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High court partially grants financial disclosure proposal

The Wisconsin Supreme Court has issued an order eliminating requirements that call for certain court employees to disclose financial relationships.

State statute requires state officials and candidates for various court offices to file “statements of economic interests” that identify connections such as investors in their business interests and creditors.

The governor, district attorneys, municipal judges and constitutional officers such as Court of Appeals judges and Supreme Court judges must file those statements with the Wisconsin Ethics Commission.

Wisconsin’s judicial code also requires certain state court employees to file statements of economic interests, including the director of state courts, circuit-court commissioners, supplemental court commissioners, Supreme Court commissioners and staff attorneys for the Court of Appeals.

In a rule-change petition filed last year with the high court, Deputy Director of Court Operations Diane Fremgen called for a plan to eliminate the filing requirements for those court employees.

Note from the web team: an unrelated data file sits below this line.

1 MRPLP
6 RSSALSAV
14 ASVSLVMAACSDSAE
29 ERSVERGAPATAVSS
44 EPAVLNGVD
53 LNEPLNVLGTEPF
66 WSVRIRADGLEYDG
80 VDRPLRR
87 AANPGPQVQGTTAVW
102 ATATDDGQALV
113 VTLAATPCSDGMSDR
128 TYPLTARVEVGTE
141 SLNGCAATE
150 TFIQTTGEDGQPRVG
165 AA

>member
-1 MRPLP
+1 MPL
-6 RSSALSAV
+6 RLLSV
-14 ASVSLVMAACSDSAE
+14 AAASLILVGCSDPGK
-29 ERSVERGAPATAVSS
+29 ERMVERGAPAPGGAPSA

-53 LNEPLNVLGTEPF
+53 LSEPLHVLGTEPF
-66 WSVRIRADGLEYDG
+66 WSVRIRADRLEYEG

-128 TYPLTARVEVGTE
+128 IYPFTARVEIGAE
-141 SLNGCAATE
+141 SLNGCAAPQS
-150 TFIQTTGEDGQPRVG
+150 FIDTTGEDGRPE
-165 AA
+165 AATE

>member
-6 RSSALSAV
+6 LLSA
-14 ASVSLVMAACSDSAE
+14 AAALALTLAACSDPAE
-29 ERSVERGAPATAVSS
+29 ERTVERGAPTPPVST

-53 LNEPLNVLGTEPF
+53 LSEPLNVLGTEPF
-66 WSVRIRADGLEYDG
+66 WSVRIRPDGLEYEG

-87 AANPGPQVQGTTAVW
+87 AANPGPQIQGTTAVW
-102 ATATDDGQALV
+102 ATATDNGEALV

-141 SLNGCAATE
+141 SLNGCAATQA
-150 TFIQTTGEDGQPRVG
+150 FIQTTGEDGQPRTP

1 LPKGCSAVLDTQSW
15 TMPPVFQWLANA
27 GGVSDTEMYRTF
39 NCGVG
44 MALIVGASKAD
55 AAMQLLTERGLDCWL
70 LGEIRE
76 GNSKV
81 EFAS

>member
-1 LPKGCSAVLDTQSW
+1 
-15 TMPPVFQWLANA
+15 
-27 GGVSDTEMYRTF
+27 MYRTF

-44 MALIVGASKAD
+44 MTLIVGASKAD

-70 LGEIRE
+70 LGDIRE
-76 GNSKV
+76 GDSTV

Fremgen also suggested that if the justices chose not to grant her proposal, they should increase the threshold at which supplemental court commissioners must financial disclosure statements.

The justices discussed the petition in closed conferences in January and February. On Feb. 25, they issued an order partially granting Fremgen’s request.

The justices granted the part of the proposal that eliminates the requirement for court staff members who do not make judicial decisions. Those staff members include Court of Appeals staff attorneys and Supreme Court commissioners.

On the other hand, the justices did not adopt the part of the proposal that would have eliminated the filing requirement for supplemental court commissioners and court commissioners appointed under Supreme Court Rule 75.02, noting that their work is similar to judicial duties and therefore should be required to file statements of economic interest.

The court’s order does not affect the filing requirements for judges and candidates for judicial office; they still must file an annual statement of economic interest.


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